A sticking point for such “free movement of data” has been the free flow of personal data between the European Economic Area and the UK, which we discussed in more detail in our previous article. For the moment, personal data can be freely transferred from the UK to the EEA without additional steps, and vice versa for a period of four months, until the UK receives an “adequacy decision” from the EU. If an adequacy decision has not been awarded at the end of this period, you will have to ensure that any personal data you receive from the EEA will be subject to one of the safeguards mentioned in our previous article for ContractorUK.

However, the TCA states that nothing in the agreement shall prevent either bloc from adopting or maintaining measures in relation to the protection of personal data and privacy, including measures affecting cross-border data transfers. As such, it will be worth keeping an eye on this area.

The free flow of personal data may indeed be interrupted in the event that the UK amends its privacy laws to significantly deviate from the “gold standard” provided under the EU’s GDPR.

2. Electronic signatures and contracts

The TCA contains provisions that guarantee that neither the UK nor the EU will discriminate against or deny the legal admissibility of electronic signatures or electronic contracts on the basis that they are in a digital format.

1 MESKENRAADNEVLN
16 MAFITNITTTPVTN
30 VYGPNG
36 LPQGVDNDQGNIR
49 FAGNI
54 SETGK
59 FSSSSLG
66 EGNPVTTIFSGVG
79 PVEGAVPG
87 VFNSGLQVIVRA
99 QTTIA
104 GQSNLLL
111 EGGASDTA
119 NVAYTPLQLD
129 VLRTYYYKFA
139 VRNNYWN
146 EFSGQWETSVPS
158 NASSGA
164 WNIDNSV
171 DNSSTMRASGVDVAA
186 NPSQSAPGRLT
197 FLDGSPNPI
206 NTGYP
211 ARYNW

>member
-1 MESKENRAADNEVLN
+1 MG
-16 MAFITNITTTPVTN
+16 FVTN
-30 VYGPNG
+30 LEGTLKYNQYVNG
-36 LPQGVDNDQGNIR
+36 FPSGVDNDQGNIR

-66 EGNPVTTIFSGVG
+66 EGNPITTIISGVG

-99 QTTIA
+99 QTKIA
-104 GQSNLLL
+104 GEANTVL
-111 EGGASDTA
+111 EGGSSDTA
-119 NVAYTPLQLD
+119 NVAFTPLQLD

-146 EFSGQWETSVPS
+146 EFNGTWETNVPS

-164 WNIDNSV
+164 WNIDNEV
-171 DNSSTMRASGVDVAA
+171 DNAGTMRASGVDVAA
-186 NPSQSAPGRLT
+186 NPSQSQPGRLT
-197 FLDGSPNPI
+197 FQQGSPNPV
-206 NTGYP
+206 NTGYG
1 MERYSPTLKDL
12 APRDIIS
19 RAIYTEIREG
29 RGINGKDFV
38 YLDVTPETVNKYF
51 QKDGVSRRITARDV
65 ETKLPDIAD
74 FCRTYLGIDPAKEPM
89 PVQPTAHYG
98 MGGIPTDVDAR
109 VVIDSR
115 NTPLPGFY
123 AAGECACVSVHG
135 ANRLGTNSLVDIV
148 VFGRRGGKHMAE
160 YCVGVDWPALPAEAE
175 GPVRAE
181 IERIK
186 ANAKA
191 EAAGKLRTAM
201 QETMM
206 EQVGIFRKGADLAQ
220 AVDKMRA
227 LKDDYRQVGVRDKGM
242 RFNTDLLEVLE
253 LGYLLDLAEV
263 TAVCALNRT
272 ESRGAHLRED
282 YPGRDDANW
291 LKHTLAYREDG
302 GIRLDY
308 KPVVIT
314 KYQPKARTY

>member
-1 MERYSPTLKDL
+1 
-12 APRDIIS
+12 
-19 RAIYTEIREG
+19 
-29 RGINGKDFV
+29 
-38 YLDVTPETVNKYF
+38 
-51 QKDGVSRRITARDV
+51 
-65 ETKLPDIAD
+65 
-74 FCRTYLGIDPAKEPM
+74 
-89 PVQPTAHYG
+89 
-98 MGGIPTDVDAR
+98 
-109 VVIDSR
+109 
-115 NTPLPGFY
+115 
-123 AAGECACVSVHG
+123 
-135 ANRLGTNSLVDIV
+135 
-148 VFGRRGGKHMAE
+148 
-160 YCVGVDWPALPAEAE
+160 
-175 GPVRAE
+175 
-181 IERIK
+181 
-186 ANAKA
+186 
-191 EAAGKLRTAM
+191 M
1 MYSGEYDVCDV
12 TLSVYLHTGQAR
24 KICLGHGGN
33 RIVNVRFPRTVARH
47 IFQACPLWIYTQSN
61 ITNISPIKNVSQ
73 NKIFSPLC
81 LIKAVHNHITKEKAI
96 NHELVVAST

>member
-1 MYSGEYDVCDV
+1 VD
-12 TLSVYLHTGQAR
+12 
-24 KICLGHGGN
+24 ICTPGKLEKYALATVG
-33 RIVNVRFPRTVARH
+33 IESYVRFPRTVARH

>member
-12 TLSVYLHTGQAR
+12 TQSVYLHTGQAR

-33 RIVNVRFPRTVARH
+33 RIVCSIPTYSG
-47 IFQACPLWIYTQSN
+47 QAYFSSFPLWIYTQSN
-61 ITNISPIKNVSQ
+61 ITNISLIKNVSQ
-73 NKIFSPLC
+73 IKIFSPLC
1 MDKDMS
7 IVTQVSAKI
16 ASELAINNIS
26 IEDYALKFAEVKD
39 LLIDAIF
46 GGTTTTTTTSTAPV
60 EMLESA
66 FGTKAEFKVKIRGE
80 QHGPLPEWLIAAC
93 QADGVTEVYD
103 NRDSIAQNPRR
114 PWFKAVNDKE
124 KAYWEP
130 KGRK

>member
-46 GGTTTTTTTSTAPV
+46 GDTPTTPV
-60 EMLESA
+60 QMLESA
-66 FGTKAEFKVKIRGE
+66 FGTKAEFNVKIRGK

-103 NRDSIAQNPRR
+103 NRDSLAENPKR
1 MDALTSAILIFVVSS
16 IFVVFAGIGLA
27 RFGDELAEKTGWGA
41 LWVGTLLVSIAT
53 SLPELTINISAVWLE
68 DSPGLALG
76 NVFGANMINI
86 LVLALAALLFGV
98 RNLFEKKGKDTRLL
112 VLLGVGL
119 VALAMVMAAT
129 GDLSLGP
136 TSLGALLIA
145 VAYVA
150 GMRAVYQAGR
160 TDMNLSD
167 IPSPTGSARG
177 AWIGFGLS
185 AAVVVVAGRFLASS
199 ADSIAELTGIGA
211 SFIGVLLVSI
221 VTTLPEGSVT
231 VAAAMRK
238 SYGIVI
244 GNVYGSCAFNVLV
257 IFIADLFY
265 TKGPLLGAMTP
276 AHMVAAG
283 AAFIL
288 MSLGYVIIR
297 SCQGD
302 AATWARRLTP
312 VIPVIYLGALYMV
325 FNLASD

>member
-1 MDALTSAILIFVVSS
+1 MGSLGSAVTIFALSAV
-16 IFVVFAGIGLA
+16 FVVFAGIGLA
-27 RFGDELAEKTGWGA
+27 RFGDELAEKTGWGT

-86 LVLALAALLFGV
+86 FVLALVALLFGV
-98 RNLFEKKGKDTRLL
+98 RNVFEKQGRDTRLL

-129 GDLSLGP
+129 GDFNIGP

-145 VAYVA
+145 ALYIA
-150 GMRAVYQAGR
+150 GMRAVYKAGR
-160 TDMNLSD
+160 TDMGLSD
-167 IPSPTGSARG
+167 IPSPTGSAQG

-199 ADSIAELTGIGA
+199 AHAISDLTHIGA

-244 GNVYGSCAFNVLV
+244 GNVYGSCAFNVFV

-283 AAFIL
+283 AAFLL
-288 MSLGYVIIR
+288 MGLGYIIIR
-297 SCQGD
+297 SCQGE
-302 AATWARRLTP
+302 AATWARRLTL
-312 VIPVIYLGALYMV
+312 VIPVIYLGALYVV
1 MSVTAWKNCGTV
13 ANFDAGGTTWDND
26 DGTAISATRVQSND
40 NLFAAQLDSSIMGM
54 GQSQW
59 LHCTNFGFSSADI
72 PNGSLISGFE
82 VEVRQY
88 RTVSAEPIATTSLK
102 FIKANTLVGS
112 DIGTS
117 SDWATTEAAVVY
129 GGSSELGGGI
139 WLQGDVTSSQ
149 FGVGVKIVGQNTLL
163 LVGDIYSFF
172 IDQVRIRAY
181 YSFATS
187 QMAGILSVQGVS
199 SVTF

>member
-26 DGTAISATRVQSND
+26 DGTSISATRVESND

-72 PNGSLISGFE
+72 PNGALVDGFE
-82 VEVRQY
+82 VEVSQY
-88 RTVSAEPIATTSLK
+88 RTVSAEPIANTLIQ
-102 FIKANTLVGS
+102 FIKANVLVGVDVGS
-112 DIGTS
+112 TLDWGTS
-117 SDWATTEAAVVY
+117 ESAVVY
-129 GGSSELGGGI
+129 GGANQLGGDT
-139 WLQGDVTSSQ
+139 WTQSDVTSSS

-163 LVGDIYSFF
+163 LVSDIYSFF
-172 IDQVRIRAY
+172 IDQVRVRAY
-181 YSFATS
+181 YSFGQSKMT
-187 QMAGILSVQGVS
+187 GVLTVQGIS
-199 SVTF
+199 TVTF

As a result, any contracts that you or your contractor business concludes via electronic signature platforms will be legally accepted in both territories and their courts.

This is exceptionally important -- now more than ever, given that most people are working from home, and electronic signatures are the quickest way to execute agreements.

However, there are some exceptions to contracts that can be completed digitally, such as contracts relating to broadcasting, gambling, real estate rights, family law, succession or legal representation, or contracts that require in-person witnesses. Furthermore, either bloc is free to require the use of an accredited electronic authentication service for certain types of contracts.

3. Source code

For those contractors working in the programming and software industry, the TCA fortunately contains provisions in relation to the forced transfer of or access to “source code”.

As a quick recap for any of the uninitiated who might be affected, software has computer-readable code known as object code, and human-readable code known as the source code.

As this source code is ‘human-readable,’ it can be replicated, altered, or tampered with. As such, limiting or restricting access to source code is vital to protect your IP (Intellectual Property) rights. Rules on accessing this source code through the reverse engineering of the object code (for example, via decompilation) are in place to protect owners.